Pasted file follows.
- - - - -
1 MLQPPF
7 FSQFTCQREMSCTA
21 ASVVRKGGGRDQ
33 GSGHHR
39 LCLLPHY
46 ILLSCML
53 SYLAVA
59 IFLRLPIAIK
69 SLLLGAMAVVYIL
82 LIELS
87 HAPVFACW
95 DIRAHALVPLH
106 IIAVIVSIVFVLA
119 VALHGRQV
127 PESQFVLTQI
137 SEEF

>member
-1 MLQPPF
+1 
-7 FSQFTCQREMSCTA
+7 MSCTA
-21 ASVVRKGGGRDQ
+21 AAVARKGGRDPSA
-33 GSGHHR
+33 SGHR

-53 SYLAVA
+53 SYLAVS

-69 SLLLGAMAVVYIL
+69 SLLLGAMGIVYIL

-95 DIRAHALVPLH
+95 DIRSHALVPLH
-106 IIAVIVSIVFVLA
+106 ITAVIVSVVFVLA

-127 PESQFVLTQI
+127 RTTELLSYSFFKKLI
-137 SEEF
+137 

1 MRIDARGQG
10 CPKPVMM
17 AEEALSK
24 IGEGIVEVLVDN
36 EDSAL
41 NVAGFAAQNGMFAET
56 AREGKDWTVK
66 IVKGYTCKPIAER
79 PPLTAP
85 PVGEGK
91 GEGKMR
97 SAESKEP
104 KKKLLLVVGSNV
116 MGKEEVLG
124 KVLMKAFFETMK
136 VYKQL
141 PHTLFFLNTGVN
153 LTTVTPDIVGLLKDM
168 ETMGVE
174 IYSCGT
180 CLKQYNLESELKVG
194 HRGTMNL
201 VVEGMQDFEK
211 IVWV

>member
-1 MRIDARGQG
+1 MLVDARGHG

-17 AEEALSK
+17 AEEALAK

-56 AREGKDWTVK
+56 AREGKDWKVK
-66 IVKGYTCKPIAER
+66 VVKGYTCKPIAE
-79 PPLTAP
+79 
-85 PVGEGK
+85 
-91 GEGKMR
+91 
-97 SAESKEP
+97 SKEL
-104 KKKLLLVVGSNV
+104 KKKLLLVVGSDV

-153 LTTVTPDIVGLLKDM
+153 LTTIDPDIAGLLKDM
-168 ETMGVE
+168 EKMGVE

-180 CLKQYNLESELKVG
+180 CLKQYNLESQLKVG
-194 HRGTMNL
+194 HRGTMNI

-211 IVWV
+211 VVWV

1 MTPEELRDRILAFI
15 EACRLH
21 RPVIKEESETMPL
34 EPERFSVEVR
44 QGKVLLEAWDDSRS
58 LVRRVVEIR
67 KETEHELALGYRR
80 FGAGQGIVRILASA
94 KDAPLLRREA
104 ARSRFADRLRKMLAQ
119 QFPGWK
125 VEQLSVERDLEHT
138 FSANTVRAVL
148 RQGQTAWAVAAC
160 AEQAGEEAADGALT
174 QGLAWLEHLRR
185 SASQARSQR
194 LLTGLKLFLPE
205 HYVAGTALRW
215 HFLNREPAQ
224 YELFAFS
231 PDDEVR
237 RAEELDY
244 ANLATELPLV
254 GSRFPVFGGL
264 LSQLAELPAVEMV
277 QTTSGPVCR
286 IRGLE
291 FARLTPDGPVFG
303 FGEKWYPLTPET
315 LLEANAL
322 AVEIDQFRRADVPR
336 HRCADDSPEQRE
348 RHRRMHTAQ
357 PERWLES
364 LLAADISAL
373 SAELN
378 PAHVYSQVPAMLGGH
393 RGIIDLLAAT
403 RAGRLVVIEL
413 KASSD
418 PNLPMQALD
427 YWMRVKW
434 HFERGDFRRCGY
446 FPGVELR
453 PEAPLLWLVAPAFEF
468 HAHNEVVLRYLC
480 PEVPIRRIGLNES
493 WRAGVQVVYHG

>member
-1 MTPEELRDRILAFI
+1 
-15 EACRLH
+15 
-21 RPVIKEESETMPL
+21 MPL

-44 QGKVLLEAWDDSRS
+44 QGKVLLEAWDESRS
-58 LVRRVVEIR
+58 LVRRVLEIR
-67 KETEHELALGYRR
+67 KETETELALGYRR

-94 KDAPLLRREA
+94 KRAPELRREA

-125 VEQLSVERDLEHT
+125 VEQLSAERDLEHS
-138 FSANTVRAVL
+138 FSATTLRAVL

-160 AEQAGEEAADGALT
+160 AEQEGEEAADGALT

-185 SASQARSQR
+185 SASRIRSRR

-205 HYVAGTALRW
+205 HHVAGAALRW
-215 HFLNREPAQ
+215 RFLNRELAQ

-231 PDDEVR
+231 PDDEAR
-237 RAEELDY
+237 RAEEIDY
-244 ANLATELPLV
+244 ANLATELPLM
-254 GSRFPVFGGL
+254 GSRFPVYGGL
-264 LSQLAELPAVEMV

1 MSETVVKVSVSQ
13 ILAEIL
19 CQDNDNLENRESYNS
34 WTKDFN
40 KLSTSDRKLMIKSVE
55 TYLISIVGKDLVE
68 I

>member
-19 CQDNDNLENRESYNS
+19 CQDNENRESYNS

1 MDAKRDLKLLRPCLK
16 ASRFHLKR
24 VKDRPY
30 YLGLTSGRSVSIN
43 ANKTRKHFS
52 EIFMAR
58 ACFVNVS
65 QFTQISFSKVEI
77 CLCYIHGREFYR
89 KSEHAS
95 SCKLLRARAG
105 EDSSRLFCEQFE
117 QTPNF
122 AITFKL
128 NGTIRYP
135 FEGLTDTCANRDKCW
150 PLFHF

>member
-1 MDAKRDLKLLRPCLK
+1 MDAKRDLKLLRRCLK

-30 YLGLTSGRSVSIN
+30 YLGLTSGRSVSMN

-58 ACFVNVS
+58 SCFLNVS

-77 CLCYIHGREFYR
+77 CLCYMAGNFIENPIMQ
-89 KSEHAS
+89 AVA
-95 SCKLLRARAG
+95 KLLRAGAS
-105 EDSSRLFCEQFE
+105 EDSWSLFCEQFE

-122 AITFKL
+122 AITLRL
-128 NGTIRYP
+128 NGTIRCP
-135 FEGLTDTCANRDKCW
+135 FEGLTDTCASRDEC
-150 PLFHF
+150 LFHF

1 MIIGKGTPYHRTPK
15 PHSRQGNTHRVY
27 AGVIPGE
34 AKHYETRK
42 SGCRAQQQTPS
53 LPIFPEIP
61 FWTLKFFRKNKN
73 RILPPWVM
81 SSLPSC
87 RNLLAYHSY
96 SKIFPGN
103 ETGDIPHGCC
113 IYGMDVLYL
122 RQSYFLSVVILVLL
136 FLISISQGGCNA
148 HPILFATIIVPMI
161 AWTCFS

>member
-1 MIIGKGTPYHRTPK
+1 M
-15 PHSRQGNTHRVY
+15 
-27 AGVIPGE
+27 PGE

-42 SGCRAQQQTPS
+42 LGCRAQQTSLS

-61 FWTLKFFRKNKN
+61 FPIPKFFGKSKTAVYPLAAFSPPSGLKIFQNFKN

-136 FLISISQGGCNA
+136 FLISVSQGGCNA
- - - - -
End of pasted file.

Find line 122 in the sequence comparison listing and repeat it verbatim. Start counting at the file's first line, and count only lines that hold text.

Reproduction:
322 AVEIDQFRRADVPR